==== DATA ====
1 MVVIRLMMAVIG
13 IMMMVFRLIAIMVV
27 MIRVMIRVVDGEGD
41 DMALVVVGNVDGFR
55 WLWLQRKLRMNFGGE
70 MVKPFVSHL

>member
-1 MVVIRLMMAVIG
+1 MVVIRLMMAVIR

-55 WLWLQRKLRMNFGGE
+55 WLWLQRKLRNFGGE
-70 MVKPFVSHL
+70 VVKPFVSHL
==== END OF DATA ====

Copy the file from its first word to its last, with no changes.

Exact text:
1 MVVIRLMMAVIG
13 IMMMVFRLIAIMVV
27 MIRVMIRVVDGEGD
41 DMALVVVGNVDGFR
55 WLWLQRKLRMNFGGE
70 MVKPFVSHL

>member
-1 MVVIRLMMAVIG
+1 MVVIRLMMAVIR

-55 WLWLQRKLRMNFGGE
+55 WLWLQRKLRNFGGE
-70 MVKPFVSHL
+70 VVKPFVSHL